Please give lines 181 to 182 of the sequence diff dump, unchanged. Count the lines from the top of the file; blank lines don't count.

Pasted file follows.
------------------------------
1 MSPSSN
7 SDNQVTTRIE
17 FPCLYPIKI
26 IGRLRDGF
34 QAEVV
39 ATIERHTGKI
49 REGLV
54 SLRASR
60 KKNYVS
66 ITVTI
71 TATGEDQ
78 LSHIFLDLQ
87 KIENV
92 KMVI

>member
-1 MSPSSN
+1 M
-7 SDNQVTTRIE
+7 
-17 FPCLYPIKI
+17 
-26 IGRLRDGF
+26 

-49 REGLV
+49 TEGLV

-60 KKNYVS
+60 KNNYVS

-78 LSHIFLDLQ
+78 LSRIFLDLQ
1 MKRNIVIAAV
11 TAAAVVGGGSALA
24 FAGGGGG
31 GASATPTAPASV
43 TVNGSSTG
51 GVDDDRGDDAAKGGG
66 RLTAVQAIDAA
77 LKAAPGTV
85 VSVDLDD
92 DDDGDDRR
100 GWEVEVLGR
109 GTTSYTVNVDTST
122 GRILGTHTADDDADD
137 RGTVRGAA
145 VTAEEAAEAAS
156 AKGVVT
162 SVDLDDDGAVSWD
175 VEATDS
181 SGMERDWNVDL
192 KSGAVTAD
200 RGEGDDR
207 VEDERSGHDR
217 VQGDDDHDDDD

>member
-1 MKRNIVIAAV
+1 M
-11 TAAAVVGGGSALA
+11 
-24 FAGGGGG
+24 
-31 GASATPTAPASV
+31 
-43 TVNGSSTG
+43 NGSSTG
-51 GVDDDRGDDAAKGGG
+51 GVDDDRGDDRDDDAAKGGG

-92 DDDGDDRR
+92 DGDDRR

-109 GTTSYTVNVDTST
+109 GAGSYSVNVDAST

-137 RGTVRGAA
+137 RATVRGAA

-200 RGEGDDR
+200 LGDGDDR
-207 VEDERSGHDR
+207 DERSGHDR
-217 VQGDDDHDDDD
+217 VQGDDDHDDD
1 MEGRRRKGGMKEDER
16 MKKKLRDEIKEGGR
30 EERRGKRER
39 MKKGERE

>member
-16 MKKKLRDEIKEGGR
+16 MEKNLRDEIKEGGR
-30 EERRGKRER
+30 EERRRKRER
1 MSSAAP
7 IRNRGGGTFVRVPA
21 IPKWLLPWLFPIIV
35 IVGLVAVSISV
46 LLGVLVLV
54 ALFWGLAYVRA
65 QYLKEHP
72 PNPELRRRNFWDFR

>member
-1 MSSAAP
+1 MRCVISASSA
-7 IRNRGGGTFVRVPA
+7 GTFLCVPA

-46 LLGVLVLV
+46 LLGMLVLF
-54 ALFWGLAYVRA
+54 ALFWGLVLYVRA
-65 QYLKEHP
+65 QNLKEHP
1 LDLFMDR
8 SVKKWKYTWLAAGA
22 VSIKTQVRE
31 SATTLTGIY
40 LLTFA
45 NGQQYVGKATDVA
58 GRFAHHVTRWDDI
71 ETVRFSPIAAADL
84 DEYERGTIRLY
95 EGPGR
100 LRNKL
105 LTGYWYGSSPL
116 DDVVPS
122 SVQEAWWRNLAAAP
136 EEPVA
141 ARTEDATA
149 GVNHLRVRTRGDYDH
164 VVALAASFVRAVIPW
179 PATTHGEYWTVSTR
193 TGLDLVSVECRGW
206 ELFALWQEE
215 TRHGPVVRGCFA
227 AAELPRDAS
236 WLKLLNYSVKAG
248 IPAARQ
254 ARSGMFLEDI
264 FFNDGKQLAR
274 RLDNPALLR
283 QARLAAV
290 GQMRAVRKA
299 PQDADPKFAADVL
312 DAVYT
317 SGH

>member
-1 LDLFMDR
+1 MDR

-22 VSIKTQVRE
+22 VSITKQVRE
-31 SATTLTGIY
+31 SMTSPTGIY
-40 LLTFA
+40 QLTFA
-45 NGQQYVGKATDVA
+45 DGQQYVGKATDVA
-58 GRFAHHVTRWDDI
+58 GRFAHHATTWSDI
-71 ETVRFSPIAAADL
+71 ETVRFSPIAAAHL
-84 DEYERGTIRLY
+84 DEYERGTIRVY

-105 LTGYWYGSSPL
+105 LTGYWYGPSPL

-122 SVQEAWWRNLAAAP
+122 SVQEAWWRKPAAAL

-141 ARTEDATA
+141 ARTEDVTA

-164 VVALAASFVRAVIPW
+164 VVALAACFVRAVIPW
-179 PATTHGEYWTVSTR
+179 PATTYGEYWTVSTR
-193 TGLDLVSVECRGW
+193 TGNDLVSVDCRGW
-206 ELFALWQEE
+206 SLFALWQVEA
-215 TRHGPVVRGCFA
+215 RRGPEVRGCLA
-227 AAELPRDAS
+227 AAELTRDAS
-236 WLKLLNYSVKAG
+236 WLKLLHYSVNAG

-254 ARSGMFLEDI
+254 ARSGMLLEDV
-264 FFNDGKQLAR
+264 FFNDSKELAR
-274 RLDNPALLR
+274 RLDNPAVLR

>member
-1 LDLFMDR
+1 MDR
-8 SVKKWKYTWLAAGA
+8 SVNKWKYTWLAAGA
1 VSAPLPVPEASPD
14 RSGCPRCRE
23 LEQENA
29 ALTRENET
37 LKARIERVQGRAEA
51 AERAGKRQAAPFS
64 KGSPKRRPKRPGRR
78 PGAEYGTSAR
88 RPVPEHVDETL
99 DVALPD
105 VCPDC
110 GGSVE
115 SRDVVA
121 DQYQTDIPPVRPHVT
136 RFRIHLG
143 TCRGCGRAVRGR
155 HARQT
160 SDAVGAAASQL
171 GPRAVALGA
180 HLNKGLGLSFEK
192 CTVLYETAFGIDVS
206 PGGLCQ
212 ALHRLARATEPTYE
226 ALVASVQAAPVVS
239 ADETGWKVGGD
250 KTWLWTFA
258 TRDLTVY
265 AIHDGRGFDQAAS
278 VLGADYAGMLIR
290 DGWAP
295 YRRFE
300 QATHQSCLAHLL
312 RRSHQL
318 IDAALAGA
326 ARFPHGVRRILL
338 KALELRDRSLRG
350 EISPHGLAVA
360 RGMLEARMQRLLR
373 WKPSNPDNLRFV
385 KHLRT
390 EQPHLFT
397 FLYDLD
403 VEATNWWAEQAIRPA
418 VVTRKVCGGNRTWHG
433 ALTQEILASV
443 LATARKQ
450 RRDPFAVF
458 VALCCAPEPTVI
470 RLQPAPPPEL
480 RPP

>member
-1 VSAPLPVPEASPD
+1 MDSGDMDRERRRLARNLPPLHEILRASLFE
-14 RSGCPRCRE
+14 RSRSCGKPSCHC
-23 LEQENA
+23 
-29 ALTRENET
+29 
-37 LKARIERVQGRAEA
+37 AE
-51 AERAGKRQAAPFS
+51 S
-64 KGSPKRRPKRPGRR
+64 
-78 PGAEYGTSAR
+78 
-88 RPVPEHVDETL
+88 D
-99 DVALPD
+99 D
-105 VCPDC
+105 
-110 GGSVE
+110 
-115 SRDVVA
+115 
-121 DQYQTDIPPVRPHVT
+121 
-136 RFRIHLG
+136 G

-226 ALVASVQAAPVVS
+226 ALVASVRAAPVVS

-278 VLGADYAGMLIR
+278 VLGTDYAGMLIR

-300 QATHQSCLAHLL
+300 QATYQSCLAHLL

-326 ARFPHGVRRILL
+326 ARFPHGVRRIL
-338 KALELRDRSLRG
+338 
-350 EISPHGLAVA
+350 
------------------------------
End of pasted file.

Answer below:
+274 RLDNPAVLR

>member